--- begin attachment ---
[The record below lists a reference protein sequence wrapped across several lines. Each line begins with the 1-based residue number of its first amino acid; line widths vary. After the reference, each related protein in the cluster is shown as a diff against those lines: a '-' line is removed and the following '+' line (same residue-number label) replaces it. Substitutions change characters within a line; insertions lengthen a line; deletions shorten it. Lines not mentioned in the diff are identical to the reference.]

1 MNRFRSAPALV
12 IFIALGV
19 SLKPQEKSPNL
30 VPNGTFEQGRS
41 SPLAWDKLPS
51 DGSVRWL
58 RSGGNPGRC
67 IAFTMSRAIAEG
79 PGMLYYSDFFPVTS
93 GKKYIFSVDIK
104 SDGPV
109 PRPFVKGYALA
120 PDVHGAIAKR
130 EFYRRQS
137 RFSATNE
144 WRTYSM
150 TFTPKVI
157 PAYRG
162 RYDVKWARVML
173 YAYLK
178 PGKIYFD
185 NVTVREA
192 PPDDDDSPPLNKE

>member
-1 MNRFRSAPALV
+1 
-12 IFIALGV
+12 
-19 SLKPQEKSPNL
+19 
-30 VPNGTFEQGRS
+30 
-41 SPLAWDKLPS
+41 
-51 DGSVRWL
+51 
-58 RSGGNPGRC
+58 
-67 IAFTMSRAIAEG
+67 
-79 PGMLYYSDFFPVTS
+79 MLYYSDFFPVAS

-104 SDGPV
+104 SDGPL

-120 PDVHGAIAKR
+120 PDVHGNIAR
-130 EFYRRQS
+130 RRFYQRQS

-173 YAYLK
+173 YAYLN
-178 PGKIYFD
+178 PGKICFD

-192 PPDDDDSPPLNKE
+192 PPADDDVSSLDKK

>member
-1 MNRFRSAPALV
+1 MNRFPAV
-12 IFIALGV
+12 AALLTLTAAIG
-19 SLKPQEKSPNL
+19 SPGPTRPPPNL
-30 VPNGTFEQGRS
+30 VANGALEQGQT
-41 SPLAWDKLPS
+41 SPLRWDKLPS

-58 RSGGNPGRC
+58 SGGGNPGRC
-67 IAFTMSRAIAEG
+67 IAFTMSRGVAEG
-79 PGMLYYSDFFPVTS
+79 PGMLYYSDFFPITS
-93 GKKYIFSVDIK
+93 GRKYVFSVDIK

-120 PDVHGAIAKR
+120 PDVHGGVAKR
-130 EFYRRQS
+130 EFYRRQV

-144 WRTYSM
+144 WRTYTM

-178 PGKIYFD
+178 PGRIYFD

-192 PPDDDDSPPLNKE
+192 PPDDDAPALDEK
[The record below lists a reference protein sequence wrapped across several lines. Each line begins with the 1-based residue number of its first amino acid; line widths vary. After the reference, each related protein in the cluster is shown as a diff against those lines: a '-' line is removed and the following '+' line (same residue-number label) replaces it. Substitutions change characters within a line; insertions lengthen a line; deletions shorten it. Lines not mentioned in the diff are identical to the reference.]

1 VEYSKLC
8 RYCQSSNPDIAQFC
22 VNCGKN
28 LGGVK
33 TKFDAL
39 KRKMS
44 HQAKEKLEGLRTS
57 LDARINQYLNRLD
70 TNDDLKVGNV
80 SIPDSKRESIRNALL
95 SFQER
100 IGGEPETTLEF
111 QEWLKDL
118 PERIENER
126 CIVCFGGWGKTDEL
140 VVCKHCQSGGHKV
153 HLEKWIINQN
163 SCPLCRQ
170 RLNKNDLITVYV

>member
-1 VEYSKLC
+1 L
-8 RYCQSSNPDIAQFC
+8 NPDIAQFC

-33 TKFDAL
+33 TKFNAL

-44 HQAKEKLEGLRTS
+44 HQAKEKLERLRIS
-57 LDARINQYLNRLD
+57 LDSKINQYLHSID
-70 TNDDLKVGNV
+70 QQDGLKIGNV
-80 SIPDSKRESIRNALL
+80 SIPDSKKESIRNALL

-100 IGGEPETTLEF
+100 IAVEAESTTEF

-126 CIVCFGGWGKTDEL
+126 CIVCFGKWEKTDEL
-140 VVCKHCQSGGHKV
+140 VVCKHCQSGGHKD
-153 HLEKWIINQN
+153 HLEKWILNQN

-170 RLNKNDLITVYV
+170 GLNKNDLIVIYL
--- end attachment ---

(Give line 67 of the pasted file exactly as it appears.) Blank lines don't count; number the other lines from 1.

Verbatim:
-58 RSGGNPGRC